My daughter is in preschool, or what many call 4-year-old kindergarten. I was called for a conference with her teacher. You can imagine my surprise and dismay when I was told that my daughter wasn’t keeping up with the other children. The main problem is that she is not drawing circles and squares yet. Her teacher suggested I consider having her tested for attention deficit disorder. She thinks that if she has it, it will be important to find this out early. Do you agree?
The roots of this problem go back for generations. They can be traced to the panic caused by the need to maintain a competitive edge against the Soviet, and later Japanese, Chinese and Indian neighbors on the global stage.
The thought was that in order to keep a competitive edge, this country needed to expose its children to more information. One of the easiest ways to go about this was to begin educating our children earlier. What was once fine for a five or six year old was now taught to a three or four year old. The assumption was that since some children showed that they could handle the pushed-down workload, then it was suitable for all children of like age.
Today’s hurried society continues to tell us to do more and do it sooner, which for many has been translated into finding potential disabilities as early as possible. Although early intervention might be a worthy goal in some cases, it is not a one-size-fits-
Here is a news flash for educators, administrators, and parents alike: Development is not an event. It is a long-term process that we cannot hurry and we cannot measure with a yardstick. Developmental checklists might give the opposite impression. Yes, there is a specific time by which all children should – but not necessarily must – know how to do the same thing. Different children will get there at different times. What manifests for one first grader may not come out in one of his or her peers until the third grade, which is roughly the grade where children tend to level out, statistically.
When my son was in preschool, his teachers had long lists with developmental expectations, including one that I particularly dreaded for my son: "Can tie his shoes." I knew that I still tied his shoes for him, and was apprehensive in anticipation of his "failure" in this category. Then one day I looked at his tiny hands and wondered if this was a battle that I wanted to fight. I knew the day would come when his little hands had grown as much as his desire to tie his shoes.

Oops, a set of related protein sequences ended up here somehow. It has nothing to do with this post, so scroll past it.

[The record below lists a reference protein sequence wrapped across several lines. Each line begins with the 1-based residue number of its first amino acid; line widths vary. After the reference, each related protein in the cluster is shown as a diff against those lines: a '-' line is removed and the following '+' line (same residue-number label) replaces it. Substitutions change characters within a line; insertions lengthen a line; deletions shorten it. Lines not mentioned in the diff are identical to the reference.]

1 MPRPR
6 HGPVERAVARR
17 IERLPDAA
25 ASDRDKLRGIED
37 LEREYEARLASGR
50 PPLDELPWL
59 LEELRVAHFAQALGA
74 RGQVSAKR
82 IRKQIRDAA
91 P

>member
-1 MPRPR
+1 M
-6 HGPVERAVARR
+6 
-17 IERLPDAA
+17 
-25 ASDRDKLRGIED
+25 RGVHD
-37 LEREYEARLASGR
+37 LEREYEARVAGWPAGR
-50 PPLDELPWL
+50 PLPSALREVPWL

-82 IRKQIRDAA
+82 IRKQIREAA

As I read all the "expert" opinions and weighed them against my son’s developmental readiness, I came up with what I called "The Velcro-Kid Theory:" When children are not ready to learn something because they need more developmental time and are still within normal ranges, find another solution. Mine was to buy my son tennis shoes with Velcro flaps until one day he came to me and said, "Mama, I want to learn to tie my shoes."
Remember, different children will reach these developmental milestones at different times. As parents, we must watch to see when help might be needed, but we must give our children the time to develop on their own.
WHAT TO DO
If your child has developed in other areas and is lacking in one particular skill, ask your self whether you believe additional development time is needed. If so, you might have a Velcro kid – one who needs a different solution while you give her the time to grow.
In this case, buy a stencil that has a circle and a square. When other children are drawing their shapes freehand, your child will use her stencil. She can then learn exactly what she is expected to do, but can rely on the stencil. In time, her little hands will likely begin to draw her own circles and squares.
In preschool, a few months’ difference in birthdates can mean a wide difference in developmental readiness. But the need for extra developmental time does not stop there. In higher grades, children might still need alternate solutions, such as using a calculator until their math facts are automatic, or using a pencil instead of a pen until their fine motor skills have developed.
Some have suggested that these alternate strategies are not fair to the other children. I agree: they should not be implemented for children who do not need this kind of solution. That said, the chances are that at some point the "other children" will need alternate strategies of their own. Remember, the greater goal here is not about fairness; the goal is that the children are learning.
CONTACT DR. FOURNIER
Have a question about education, education-related issues or your child’s schoolwork or homework? Ask Dr. Fournier and look for her answer in this column. E-mail your question or comment to Dr. Yvonne Fournier at firstname.lastname@example.org.
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For 30 years, Dr. Yvonne Fournier has been helping children become more successful in school. Her column, "Hassle-Free Homework," was published by Scripps Howard News Service for 20 years. She holds her doctorate in education.